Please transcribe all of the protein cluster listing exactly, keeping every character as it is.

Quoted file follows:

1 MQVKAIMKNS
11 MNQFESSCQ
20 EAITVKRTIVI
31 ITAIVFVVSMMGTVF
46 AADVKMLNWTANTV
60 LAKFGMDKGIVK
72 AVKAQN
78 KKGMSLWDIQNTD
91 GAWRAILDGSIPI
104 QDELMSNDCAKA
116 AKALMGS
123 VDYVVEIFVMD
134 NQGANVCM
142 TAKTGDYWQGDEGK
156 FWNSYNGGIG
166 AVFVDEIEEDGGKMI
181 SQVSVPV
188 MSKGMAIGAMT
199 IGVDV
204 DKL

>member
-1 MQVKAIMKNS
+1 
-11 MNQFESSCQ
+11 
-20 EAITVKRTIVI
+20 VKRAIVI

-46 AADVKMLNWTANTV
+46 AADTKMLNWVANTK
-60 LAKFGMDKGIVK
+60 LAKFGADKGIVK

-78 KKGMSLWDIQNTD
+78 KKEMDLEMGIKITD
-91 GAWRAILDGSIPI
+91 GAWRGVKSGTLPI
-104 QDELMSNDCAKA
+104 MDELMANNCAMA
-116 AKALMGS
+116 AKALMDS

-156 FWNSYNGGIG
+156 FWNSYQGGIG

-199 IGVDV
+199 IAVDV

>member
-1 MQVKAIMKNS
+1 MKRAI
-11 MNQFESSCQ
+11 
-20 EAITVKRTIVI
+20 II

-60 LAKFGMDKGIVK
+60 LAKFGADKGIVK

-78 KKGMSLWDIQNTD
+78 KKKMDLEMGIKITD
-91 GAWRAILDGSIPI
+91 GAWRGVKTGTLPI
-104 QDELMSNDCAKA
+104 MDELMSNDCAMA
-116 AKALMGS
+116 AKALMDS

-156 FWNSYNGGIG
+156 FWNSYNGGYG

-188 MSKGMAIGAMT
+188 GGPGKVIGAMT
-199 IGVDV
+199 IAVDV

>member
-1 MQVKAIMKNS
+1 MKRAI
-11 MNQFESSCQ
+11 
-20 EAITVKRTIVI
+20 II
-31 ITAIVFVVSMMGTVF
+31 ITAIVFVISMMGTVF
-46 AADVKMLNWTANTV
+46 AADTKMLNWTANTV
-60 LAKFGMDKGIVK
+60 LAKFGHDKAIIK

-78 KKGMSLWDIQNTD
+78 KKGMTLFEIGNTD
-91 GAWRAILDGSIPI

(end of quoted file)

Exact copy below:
1 MQVKAIMKNS
11 MNQFESSCQ
20 EAITVKRTIVI
31 ITAIVFVVSMMGTVF
46 AADVKMLNWTANTV
60 LAKFGMDKGIVK
72 AVKAQN
78 KKGMSLWDIQNTD
91 GAWRAILDGSIPI
104 QDELMSNDCAKA
116 AKALMGS
123 VDYVVEIFVMD
134 NQGANVCM
142 TAKTGDYWQGDEGK
156 FWNSYNGGIG
166 AVFVDEIEEDGGKMI
181 SQVSVPV
188 MSKGMAIGAMT
199 IGVDV
204 DKL

>member
-1 MQVKAIMKNS
+1 
-11 MNQFESSCQ
+11 
-20 EAITVKRTIVI
+20 VKRAIVI

-46 AADVKMLNWTANTV
+46 AADTKMLNWVANTK
-60 LAKFGMDKGIVK
+60 LAKFGADKGIVK

-78 KKGMSLWDIQNTD
+78 KKEMDLEMGIKITD
-91 GAWRAILDGSIPI
+91 GAWRGVKSGTLPI
-104 QDELMSNDCAKA
+104 MDELMANNCAMA
-116 AKALMGS
+116 AKALMDS

-156 FWNSYNGGIG
+156 FWNSYQGGIG

-199 IGVDV
+199 IAVDV

>member
-1 MQVKAIMKNS
+1 MKRAI
-11 MNQFESSCQ
+11 
-20 EAITVKRTIVI
+20 II

-60 LAKFGMDKGIVK
+60 LAKFGADKGIVK

-78 KKGMSLWDIQNTD
+78 KKKMDLEMGIKITD
-91 GAWRAILDGSIPI
+91 GAWRGVKTGTLPI
-104 QDELMSNDCAKA
+104 MDELMSNDCAMA
-116 AKALMGS
+116 AKALMDS

-156 FWNSYNGGIG
+156 FWNSYNGGYG

-188 MSKGMAIGAMT
+188 GGPGKVIGAMT
-199 IGVDV
+199 IAVDV

>member
-1 MQVKAIMKNS
+1 MKRAI
-11 MNQFESSCQ
+11 
-20 EAITVKRTIVI
+20 II
-31 ITAIVFVVSMMGTVF
+31 ITAIVFVISMMGTVF
-46 AADVKMLNWTANTV
+46 AADTKMLNWTANTV
-60 LAKFGMDKGIVK
+60 LAKFGHDKAIIK

-78 KKGMSLWDIQNTD
+78 KKGMTLFEIGNTD
-91 GAWRAILDGSIPI